Trans Hima 2020 – 82 Chapra to Motidhar

When you sleep inside a closed room you are completely disconnected from the outside. It s warm and cosy but without the sunlight it s hard to know when it s time to rise up. My host in Chapra had given me a spacious guest room with wooden flooring in a beautiful traditional house. My alarm woke me up and the morning sun rays greeted me as I opened the door.


The lady of the house gave me a cup of milk chai which I slowly sipped while sitting on the portico taking in the beautiful sunrise. I packed up my gears and bid goodbye to my host. A nice clear path contoured to the next hamlet of Anthiyari, the last inhabited settlement in the valley. The sun rays where peaking through the pine forest as the path traverses along the valley slope.


After Anthiyari the path hair pins up along a ridgeline towards the pass at 2400m, a thousand two hundred meter climb out of the Nagon Gad river valley below. The path was wide and climbed very gradually making it easy for people and horses carrying loads to climb up. The 800m climb from Chapra was therefore quite gentle and easy.


There were a few isolated dwellings along the way, some inhabited, some marked on the map but no longer existing. Beautiful rododendrom trees where adding a splash of bright red to the otherwise soft green forest. From the pass the path dropped down through a closed pine forest into the valley below to the first village of Muldhar.


Forest was making way for terrace farms in the base of the valley. Spread across I could see quite a few green houses. At Muldhar I got lucky – a share taxi filled with locals was ready to go. With only road to get me down the valley I quickly hopped into the ride. I did not realize that walking would be faster than the jeep.

At every hamlet down the road the driver was honking and waiting for regular passengers to come out of their homes and join. That sometimes took a long while making me wonder whether it would have been quicker to just walk down. Pahadi songs were playing on the radio, different lyrics woven into a universal tune.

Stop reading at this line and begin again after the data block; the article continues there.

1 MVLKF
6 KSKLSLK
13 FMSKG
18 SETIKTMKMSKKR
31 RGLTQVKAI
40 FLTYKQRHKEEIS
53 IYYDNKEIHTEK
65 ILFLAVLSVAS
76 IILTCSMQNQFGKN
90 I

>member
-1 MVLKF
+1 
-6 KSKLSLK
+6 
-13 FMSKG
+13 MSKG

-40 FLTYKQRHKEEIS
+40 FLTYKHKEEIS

We finally reached the main town of Tathyur in the Aglad river valley where everyone got of. With no breakfast and bring mid day I dropped into a small dhaba and ordered mommo’s and chowmin, both 30Rs for a half plate. My phone and power bank bring drained I next dropped into a sweet shop for tea, cream rolls and milk sweet to charge my electronics for the way ahead.


I crossed the river and climbed up along a nice path to Thapla, Suridhar and Kanaltha. The path gradually contoured up into a side valley to the Musoorie – New Tehri highway running on top of the main ridgeline above. I was planning to cross over into the next valley leading to Dehradun from where I had started my journey 3 months earlier.


I washed my socks in a fountain along the way and dried them on my backpack. I hit the highway by 3:30pm and dropped into a road side dhaba for early dinner as no further shops where ahead. Fried mommo’s and Mountain Dew were like a power boost recharging my energy levels. I dropped into a wide path below the highway which contoured gradually into the valley.


The sun was setting behind the ridgeline and a cold wind blew near the top. I crossed the hamlet of Motidhar and settled down a bit further on a small open hillock to shoot some gear reviews videos at the end of my 20/21 winter journey. The 5pm sun was slowly setting and provided the perfect soft lighting for the video shoot. 


I pitched up my tent just before sunset on a small flat meadow amid valley slopes dotted with pine forest. Dogs and human voices could be heard further away from the villages around as I blogged my day traverse offline in WordPress. My camping spot in the wilderness away from human presence was serene and peaceful. The valley below was dotted with lights as fatness fell.

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